Sunday, 11 August 2019

The Joy of Sleep

I had thirteen hours of sleep last night. Thirteen hours. I can’t remember the last time that happened. I woke briefly in a windy, blue, bleary dawn and rolled over and went back to sleep. I woke later in the morning, and, in a blinking half-doze, let the dogs out. They took one look at the Hebridean weather and came trotting back in again. Just a half hour more sleep, I thought. The next thing I knew it was lunchtime.

The good body, I told myself, really did need a rest. That must have been some sleep debt that I built up.

I thought of all the other people running around on not enough sleep and too much caffeine and that faint, humming sense of strain that comes from not listening to the good body. I reckon that’s pretty much everyone in modern life, except for those clever professors who do sleep studies. I thought: no wonder so many of us Britons are rowing about Brexit and shouting at each other on Twitter and forgetting our famous good manners. Our brains, not given enough time to restore themselves in the night, are stretched until they twang.

I am self-employed. I’m pretty rubbish at time management, so I always feel as if I am behind on my four jobs, but, theoretically, I could easily give myself eight or nine hours’ sleep a night. Nothing simpler. I’m not a junior doctor or in the emergency services. I don’t work the night shift or have a small, wakeful child. And yet I don’t. I rub along on about six hours, on average. Sometimes, I have as little as four. On the bad insomnia nights, which greet one in middle age, I battle through the day on two. 

This isn’t just bad decisions. (‘You could go to bed now,’ says my sane, adult voice. ‘Just look something vital up on the internet, or make notes for a dazzling new idea,’ says my irrational, luring, fatal voice, and then it is after 1am, and I know that tomorrow is already buggered.) I think it’s the culture. Life now seems about speed and flash and cramming as much in as possible. Sleep is for wimps. Those mistresses and masters of the universe are always telling everyone how they got to the top by rising at 4.30am. I read something the other day about Mark Wahlberg getting up at 2.30am to work out in his gym. And he takes millions at the box office. If I get up at sloppy seven, then I’ve already lost the race.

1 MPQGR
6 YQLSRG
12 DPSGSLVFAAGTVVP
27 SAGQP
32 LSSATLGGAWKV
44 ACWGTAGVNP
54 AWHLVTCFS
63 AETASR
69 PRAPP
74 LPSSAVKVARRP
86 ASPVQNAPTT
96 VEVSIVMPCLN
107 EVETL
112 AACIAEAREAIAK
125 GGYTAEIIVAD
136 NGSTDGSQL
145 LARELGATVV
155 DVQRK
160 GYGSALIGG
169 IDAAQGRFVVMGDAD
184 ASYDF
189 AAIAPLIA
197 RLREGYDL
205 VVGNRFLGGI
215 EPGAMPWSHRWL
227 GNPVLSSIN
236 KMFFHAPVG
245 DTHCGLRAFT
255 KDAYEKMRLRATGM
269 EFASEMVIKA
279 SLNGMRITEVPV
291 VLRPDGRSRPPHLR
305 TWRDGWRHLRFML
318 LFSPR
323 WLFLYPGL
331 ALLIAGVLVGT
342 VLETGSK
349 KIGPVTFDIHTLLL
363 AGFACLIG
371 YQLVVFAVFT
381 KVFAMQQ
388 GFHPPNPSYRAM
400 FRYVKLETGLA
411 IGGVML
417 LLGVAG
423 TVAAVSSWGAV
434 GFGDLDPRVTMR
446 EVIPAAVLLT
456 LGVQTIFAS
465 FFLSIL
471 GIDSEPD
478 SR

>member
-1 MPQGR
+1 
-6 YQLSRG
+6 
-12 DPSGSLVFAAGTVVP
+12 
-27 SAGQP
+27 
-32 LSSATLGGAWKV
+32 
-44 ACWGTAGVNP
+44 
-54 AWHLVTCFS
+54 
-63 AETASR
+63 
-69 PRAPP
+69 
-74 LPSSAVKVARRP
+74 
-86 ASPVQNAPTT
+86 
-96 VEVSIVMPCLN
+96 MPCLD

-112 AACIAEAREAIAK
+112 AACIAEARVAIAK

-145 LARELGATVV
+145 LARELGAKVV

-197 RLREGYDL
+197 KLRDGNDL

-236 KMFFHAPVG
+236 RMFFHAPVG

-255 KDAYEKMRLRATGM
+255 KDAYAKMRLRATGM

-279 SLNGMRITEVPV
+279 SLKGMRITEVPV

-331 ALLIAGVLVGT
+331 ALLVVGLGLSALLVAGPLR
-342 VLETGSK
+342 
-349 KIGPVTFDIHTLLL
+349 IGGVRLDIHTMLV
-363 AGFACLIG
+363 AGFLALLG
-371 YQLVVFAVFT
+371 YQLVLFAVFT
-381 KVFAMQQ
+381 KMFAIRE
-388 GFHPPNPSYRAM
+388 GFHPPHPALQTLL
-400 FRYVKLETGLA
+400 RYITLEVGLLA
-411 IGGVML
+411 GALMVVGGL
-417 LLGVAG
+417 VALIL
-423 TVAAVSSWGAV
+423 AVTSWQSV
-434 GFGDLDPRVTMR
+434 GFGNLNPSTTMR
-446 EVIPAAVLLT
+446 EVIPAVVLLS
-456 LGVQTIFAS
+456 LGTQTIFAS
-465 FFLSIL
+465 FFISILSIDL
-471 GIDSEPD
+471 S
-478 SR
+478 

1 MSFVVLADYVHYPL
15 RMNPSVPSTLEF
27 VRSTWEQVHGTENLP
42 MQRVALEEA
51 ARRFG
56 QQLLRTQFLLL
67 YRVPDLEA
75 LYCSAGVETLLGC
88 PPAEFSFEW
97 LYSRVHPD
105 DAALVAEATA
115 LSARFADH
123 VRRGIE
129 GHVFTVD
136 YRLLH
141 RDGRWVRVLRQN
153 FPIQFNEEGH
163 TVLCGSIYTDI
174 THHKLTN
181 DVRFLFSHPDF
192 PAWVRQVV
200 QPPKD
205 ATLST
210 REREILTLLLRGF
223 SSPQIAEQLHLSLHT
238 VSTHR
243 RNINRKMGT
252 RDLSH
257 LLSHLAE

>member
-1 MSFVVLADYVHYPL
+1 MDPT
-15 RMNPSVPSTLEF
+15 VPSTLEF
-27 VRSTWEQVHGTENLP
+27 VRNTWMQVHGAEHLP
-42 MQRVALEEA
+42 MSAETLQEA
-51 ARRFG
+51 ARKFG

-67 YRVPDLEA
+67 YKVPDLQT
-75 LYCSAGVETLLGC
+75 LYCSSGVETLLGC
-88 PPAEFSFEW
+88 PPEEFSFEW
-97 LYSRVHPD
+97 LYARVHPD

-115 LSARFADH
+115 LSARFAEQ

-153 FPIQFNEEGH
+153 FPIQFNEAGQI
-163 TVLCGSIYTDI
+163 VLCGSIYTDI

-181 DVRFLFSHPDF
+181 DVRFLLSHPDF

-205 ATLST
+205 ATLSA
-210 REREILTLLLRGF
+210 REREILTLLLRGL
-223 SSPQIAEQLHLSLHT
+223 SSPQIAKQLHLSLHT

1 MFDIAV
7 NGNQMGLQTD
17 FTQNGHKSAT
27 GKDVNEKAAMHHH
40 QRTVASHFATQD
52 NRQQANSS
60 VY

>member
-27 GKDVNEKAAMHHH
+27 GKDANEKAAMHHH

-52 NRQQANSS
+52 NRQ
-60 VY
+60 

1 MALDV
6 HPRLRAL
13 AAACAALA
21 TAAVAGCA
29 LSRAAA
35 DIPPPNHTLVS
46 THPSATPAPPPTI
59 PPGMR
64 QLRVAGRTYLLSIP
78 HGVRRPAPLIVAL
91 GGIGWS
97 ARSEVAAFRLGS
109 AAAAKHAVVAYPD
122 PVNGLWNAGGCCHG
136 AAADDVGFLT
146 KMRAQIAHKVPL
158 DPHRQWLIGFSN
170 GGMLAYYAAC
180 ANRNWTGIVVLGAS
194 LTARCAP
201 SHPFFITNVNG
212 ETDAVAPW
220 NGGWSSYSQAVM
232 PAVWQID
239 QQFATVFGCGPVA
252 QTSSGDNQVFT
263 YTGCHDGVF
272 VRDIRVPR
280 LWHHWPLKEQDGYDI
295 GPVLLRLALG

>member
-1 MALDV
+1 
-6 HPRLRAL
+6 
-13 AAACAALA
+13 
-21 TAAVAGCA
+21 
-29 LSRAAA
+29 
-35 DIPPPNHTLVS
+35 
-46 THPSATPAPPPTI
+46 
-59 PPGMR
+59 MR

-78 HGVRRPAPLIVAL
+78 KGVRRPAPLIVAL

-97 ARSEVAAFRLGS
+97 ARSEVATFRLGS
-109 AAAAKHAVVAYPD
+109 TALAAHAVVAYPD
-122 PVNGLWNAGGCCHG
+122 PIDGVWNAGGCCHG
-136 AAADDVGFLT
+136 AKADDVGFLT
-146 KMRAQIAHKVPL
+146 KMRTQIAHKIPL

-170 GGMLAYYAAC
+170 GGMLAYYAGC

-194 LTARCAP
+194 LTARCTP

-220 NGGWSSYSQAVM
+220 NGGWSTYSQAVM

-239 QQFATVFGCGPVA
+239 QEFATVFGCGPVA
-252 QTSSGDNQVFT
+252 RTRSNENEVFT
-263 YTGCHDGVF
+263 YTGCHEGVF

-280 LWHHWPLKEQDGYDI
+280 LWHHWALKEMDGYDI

This holiday, on the lovely, distant island of Colonsay, has been a revelation for me. I was supposed to come with friends, but they fell away. Although I was sad that I would not be in this ravishing place with my best beloveds, I was secretly thrilled at the idea of being on my own. 

I used to go away on my own when I was very young. In my twenties, I drove from Los Angeles to Seattle and back again all by myself, and once took the solitary scenic route to the South of France, spending two delightful nights in backwoods hotels off the beaten track, where chickens pecked graciously beside the breakfast tables and the other diners cast me furtive looks, half curiosity, half pity. 

I did not care. I ate delicious French food and wrote it all down in my Moleskine notebook and pretended to be a white Russian spy or an incognito film star. (I had rather grandiose ideas about myself in those distant days.) 

The first time I went to New York I was nineteen and all alone. I headed straight for the Oak Room at the Plaza, because that was where Scott Fitzgerald used to drink, and a barman called Mose with a W.C. Fields bottle nose made me the best bourbon sour I ever had. I made friends with a visiting professor of psychology from Florida, in town for a conference. When his  wife arrived to take him away for dinner, she gave me a kind, concerned look, and said, ‘You take care out there, honey.’ 

Later that night, I ate in one of those Jay McInerney sort of restaurants with a man called George Whipple the Third. (George Whipple III! How on earth did I even know someone with a name like that?) I told him about the kind wife and he shrieked with laughter so loudly that half the Brightness Falls clientele turned round to look. 

‘The Oak Room!’ He stuttered. ‘That’s where all the hookers go!’ The kind lady, we decided, was clearly worried that such a young Briton was already on the game.